Running barefoot, bizarre or beneficial?

The shoeless stride is gaining momentum, especially now that shoe companies are targeting "barefooters" with minimalist shoe designs. But orthopedic doctors weigh in on the pros and cons.

Barefoot running guru Ken Bob Saxton, a marathon runner, has been expounding the virtues of going shoeless for years, and offers a website with advice to the burgeoning community. Running barefoot, supporters claim, maintains the health of the foot's 26 bones, 33 joints, 20 muscles, tendons, and ligaments and keeps lower legs healthy and exercised. They say it's safe, as long as you watch your step.

Robert Gotlin, director of orthopedic and sports rehabilitation at Beth Israel Medical Center in New York City, said it's about biomechanics. When wearing shoes, the runner typically lands on the heel of the foot; barefoot runners land on the front of the foot. This "changes the impact of force on the foot and the lower extremities," he said in a news release on October 25. "As such, when you land on your forefoot, the force upon the body is reduced significantly."

Barefoot runners enjoy other benefits as well, he said, such as strengthening the plantar fascia muscles - which run along the sole of the foot. Also barefoot running reduces the chance of shin splits. The tradeoff is that landing on the front of the foot can cause problems with the Achilles tendon. And of course the obvious risk is that you could accidentally step on, well, just about anything.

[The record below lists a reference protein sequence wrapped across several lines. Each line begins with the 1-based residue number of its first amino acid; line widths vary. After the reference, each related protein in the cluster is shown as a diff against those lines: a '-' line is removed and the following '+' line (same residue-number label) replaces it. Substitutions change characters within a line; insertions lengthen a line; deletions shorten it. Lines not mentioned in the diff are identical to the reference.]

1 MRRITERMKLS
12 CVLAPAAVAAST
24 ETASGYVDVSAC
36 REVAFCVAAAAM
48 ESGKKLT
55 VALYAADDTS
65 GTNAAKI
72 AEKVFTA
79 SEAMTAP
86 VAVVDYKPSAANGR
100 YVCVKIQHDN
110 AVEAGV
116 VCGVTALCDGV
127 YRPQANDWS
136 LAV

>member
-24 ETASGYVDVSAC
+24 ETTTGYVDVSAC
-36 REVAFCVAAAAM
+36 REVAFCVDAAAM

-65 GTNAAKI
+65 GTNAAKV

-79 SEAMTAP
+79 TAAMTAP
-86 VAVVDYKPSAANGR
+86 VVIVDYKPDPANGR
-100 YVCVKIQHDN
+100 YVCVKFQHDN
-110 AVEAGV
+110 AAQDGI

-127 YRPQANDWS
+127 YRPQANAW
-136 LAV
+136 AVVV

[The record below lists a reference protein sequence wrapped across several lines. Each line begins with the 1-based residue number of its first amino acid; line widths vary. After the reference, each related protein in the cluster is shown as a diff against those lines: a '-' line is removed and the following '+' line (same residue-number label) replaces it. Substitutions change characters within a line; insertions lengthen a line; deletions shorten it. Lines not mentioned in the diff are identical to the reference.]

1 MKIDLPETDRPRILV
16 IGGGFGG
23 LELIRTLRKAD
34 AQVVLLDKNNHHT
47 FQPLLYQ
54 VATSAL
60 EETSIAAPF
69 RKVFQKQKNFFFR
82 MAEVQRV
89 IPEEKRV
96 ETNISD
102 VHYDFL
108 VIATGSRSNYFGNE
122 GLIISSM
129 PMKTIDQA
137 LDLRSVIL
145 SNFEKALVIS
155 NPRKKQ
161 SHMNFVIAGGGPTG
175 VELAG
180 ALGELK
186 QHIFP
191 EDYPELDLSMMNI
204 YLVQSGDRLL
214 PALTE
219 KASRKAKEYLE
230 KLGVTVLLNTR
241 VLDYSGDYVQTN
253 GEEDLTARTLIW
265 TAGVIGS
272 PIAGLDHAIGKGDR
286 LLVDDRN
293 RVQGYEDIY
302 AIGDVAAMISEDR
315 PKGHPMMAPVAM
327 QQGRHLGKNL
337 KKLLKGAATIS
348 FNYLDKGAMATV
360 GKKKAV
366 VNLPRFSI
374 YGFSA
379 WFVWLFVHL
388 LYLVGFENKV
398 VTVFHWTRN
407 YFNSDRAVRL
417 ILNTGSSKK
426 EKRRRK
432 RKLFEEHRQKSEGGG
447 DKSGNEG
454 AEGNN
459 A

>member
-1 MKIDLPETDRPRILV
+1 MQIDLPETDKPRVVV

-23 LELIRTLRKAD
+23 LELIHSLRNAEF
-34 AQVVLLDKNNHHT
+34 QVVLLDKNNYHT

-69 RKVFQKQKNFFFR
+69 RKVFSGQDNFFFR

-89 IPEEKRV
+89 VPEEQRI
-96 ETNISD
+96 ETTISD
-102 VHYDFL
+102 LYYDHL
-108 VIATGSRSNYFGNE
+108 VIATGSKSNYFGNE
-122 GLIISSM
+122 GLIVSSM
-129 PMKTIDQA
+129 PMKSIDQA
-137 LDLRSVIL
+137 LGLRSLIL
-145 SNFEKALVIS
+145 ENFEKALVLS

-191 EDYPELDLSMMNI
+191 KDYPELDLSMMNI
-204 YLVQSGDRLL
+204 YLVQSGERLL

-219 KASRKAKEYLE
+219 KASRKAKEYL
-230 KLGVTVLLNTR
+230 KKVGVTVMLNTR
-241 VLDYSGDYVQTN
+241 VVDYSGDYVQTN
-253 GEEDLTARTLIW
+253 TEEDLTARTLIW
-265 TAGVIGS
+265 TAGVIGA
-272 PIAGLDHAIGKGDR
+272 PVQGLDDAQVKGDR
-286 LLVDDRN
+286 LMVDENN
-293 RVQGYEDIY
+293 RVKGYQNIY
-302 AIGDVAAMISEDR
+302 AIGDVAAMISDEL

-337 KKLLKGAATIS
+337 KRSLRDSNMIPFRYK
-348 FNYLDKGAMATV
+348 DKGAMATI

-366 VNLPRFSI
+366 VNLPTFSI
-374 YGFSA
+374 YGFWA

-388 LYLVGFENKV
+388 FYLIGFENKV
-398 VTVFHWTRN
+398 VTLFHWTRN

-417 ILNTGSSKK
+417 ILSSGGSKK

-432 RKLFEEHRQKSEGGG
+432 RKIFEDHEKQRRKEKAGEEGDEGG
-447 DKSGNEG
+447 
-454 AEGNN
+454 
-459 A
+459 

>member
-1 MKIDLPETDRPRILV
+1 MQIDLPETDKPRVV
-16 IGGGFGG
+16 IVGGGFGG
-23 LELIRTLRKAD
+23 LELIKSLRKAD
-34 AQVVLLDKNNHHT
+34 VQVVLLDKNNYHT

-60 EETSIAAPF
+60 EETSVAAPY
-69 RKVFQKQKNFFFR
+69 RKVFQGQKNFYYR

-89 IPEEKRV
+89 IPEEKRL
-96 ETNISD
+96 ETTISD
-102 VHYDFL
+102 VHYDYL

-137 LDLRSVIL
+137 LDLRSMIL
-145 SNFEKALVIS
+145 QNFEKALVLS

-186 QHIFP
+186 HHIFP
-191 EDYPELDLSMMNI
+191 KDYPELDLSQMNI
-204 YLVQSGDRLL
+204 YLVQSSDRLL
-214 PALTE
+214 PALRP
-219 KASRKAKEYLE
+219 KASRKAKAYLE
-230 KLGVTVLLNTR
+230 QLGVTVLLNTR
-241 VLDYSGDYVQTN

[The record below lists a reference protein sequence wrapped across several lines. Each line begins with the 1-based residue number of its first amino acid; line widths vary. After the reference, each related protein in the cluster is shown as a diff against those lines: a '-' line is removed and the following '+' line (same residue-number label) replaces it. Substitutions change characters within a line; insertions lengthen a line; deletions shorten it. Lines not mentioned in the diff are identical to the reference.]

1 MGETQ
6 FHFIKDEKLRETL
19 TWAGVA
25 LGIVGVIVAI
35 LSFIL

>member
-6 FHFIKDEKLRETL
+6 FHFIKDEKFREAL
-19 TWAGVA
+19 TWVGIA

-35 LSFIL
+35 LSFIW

The $17 billion running shoe industry stands a lot to lose from the trend, but many companies are introducing minimalist options that protect the foot while simulating the biomechanics of running barefoot. FiveFingers by Vibram claims to stimulate muscles to make feet stronger, and other companies, such as Feelmax and Terra Plana, are following suit with their own designs. Even conventional athletic shoe manufacturer Nike, with its "Free" shoe, caters to this development, marketing its minimal thin-sole as a trainer.

The jury is still out on whether or not minimalistic shoes help or hinder. "We've seen a fair amount of injuries from barefoot running already, or from just running in the Vibrams," said Nathan Koch, director of Rehabilitation at Endurance Rehab in Phoenix, Arizona, on

To check out Ken Bob Saxton's website:

To see a selection of minimalist running shoe designs:

To read more on the debate:

To watch a video on barefoot running:

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